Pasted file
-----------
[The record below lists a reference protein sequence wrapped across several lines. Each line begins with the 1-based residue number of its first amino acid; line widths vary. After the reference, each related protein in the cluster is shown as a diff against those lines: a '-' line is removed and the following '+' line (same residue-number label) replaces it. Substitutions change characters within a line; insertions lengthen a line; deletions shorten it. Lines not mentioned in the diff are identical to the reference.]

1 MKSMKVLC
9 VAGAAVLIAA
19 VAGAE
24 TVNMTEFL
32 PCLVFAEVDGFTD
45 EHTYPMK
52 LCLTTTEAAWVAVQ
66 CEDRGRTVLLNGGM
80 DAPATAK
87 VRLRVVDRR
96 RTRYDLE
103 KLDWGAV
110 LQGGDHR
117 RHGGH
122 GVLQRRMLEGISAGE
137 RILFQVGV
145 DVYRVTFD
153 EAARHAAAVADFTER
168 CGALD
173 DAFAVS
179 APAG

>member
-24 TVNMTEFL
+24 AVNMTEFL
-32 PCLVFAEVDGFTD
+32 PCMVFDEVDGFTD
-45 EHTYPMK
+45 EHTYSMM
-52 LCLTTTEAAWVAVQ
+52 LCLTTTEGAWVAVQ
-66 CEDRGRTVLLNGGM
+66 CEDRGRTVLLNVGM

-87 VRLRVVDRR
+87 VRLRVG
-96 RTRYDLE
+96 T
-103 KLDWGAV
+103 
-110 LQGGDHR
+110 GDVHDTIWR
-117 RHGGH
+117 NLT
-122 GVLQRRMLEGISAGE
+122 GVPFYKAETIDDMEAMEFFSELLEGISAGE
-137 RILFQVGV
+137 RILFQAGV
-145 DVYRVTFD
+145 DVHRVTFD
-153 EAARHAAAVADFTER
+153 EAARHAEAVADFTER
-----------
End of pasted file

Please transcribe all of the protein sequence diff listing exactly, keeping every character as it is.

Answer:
[The record below lists a reference protein sequence wrapped across several lines. Each line begins with the 1-based residue number of its first amino acid; line widths vary. After the reference, each related protein in the cluster is shown as a diff against those lines: a '-' line is removed and the following '+' line (same residue-number label) replaces it. Substitutions change characters within a line; insertions lengthen a line; deletions shorten it. Lines not mentioned in the diff are identical to the reference.]

1 MKSMKVLC
9 VAGAAVLIAA
19 VAGAE
24 TVNMTEFL
32 PCLVFAEVDGFTD
45 EHTYPMK
52 LCLTTTEAAWVAVQ
66 CEDRGRTVLLNGGM
80 DAPATAK
87 VRLRVVDRR
96 RTRYDLE
103 KLDWGAV
110 LQGGDHR
117 RHGGH
122 GVLQRRMLEGISAGE
137 RILFQVGV
145 DVYRVTFD
153 EAARHAAAVADFTER
168 CGALD
173 DAFAVS
179 APAG

>member
-24 TVNMTEFL
+24 AVNMTEFL
-32 PCLVFAEVDGFTD
+32 PCMVFDEVDGFTD
-45 EHTYPMK
+45 EHTYSMM
-52 LCLTTTEAAWVAVQ
+52 LCLTTTEGAWVAVQ
-66 CEDRGRTVLLNGGM
+66 CEDRGRTVLLNVGM

-87 VRLRVVDRR
+87 VRLRVG
-96 RTRYDLE
+96 T
-103 KLDWGAV
+103 
-110 LQGGDHR
+110 GDVHDTIWR
-117 RHGGH
+117 NLT
-122 GVLQRRMLEGISAGE
+122 GVPFYKAETIDDMEAMEFFSELLEGISAGE
-137 RILFQVGV
+137 RILFQAGV
-145 DVYRVTFD
+145 DVHRVTFD
-153 EAARHAAAVADFTER
+153 EAARHAEAVADFTER